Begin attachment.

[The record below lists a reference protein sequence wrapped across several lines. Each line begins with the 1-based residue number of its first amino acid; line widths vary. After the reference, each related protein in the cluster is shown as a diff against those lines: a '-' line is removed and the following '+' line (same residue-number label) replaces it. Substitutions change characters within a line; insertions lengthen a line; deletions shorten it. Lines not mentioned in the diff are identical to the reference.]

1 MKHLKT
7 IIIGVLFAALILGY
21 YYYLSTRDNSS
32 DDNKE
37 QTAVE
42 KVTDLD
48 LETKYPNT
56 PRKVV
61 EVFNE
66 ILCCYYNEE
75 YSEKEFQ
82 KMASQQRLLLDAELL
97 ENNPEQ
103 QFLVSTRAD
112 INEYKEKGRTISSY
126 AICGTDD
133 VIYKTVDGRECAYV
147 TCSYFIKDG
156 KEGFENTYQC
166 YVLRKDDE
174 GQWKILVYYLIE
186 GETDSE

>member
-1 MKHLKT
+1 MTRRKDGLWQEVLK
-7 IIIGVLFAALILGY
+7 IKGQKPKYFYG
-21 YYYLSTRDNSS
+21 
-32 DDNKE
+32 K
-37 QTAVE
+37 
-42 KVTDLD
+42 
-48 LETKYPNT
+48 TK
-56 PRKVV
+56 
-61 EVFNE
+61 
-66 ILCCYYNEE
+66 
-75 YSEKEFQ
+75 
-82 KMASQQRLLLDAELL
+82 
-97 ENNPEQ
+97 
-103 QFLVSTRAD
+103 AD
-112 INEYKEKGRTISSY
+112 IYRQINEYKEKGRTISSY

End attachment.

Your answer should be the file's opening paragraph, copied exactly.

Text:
[The record below lists a reference protein sequence wrapped across several lines. Each line begins with the 1-based residue number of its first amino acid; line widths vary. After the reference, each related protein in the cluster is shown as a diff against those lines: a '-' line is removed and the following '+' line (same residue-number label) replaces it. Substitutions change characters within a line; insertions lengthen a line; deletions shorten it. Lines not mentioned in the diff are identical to the reference.]